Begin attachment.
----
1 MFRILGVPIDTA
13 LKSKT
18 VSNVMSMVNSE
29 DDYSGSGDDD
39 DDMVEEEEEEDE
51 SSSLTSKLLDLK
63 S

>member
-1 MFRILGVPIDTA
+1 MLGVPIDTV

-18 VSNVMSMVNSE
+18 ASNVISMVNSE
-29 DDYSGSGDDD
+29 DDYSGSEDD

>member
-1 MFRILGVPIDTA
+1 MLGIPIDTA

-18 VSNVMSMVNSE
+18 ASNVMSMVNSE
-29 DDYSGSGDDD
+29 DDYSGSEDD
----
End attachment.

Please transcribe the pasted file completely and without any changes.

1 MFRILGVPIDTA
13 LKSKT
18 VSNVMSMVNSE
29 DDYSGSGDDD
39 DDMVEEEEEEDE
51 SSSLTSKLLDLK
63 S

>member
-1 MFRILGVPIDTA
+1 MLGVPIDTV

-18 VSNVMSMVNSE
+18 ASNVISMVNSE
-29 DDYSGSGDDD
+29 DDYSGSEDD

>member
-1 MFRILGVPIDTA
+1 MLGIPIDTA

-18 VSNVMSMVNSE
+18 ASNVMSMVNSE
-29 DDYSGSGDDD
+29 DDYSGSEDD